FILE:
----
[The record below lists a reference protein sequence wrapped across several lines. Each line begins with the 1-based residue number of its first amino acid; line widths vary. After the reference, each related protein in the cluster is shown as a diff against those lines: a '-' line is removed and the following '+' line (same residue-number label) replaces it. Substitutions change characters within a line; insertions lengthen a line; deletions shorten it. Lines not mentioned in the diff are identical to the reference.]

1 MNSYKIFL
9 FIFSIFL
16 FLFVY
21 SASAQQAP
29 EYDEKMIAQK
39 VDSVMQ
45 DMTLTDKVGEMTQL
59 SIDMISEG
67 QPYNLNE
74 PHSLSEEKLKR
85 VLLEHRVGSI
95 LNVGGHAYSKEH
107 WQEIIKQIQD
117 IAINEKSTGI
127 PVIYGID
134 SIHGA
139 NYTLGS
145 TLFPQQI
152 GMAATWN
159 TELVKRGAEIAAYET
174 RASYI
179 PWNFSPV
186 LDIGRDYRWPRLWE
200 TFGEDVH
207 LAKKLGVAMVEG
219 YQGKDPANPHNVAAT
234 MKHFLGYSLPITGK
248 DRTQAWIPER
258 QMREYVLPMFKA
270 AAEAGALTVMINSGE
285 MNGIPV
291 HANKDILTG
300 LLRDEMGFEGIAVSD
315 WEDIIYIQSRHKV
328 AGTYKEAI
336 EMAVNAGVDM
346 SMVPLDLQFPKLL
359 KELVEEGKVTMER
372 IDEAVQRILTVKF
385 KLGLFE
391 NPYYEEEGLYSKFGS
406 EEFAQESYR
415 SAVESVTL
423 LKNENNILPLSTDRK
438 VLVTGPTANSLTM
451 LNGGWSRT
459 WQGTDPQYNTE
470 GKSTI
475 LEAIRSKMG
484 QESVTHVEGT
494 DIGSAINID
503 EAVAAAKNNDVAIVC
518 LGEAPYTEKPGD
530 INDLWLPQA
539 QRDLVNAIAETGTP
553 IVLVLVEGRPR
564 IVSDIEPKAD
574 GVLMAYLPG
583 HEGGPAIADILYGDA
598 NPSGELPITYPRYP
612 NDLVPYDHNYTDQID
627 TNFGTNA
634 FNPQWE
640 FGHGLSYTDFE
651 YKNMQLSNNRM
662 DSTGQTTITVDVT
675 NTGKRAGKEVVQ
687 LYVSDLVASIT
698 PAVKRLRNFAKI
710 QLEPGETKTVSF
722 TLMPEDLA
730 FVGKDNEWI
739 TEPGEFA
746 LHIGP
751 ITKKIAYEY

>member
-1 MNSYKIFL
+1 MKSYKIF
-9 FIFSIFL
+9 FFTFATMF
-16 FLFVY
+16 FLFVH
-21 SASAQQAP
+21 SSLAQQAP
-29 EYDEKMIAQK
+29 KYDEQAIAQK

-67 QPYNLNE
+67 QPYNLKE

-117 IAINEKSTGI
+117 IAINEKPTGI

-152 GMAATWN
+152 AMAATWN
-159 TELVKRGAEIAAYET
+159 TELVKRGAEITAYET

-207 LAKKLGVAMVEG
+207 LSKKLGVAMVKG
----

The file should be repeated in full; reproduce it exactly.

[The record below lists a reference protein sequence wrapped across several lines. Each line begins with the 1-based residue number of its first amino acid; line widths vary. After the reference, each related protein in the cluster is shown as a diff against those lines: a '-' line is removed and the following '+' line (same residue-number label) replaces it. Substitutions change characters within a line; insertions lengthen a line; deletions shorten it. Lines not mentioned in the diff are identical to the reference.]

1 MNSYKIFL
9 FIFSIFL
16 FLFVY
21 SASAQQAP
29 EYDEKMIAQK
39 VDSVMQ
45 DMTLTDKVGEMTQL
59 SIDMISEG
67 QPYNLNE
74 PHSLSEEKLKR
85 VLLEHRVGSI
95 LNVGGHAYSKEH
107 WQEIIKQIQD
117 IAINEKSTGI
127 PVIYGID
134 SIHGA
139 NYTLGS
145 TLFPQQI
152 GMAATWN
159 TELVKRGAEIAAYET
174 RASYI
179 PWNFSPV
186 LDIGRDYRWPRLWE
200 TFGEDVH
207 LAKKLGVAMVEG
219 YQGKDPANPHNVAAT
234 MKHFLGYSLPITGK
248 DRTQAWIPER
258 QMREYVLPMFKA
270 AAEAGALTVMINSGE
285 MNGIPV
291 HANKDILTG
300 LLRDEMGFEGIAVSD
315 WEDIIYIQSRHKV
328 AGTYKEAI
336 EMAVNAGVDM
346 SMVPLDLQFPKLL
359 KELVEEGKVTMER
372 IDEAVQRILTVKF
385 KLGLFE
391 NPYYEEEGLYSKFGS
406 EEFAQESYR
415 SAVESVTL
423 LKNENNILPLSTDRK
438 VLVTGPTANSLTM
451 LNGGWSRT
459 WQGTDPQYNTE
470 GKSTI
475 LEAIRSKMG
484 QESVTHVEGT
494 DIGSAINID
503 EAVAAAKNNDVAIVC
518 LGEAPYTEKPGD
530 INDLWLPQA
539 QRDLVNAIAETGTP
553 IVLVLVEGRPR
564 IVSDIEPKAD
574 GVLMAYLPG
583 HEGGPAIADILYGDA
598 NPSGELPITYPRYP
612 NDLVPYDHNYTDQID
627 TNFGTNA
634 FNPQWE
640 FGHGLSYTDFE
651 YKNMQLSNNRM
662 DSTGQTTITVDVT
675 NTGKRAGKEVVQ
687 LYVSDLVASIT
698 PAVKRLRNFAKI
710 QLEPGETKTVSF
722 TLMPEDLA
730 FVGKDNEWI
739 TEPGEFA
746 LHIGP
751 ITKKIAYEY

>member
-1 MNSYKIFL
+1 MKSYKIF
-9 FIFSIFL
+9 FFTFATMF
-16 FLFVY
+16 FLFVH
-21 SASAQQAP
+21 SSLAQQAP
-29 EYDEKMIAQK
+29 KYDEQAIAQK

-67 QPYNLNE
+67 QPYNLKE

-117 IAINEKSTGI
+117 IAINEKPTGI

-152 GMAATWN
+152 AMAATWN
-159 TELVKRGAEIAAYET
+159 TELVKRGAEITAYET

-207 LAKKLGVAMVEG
+207 LSKKLGVAMVKG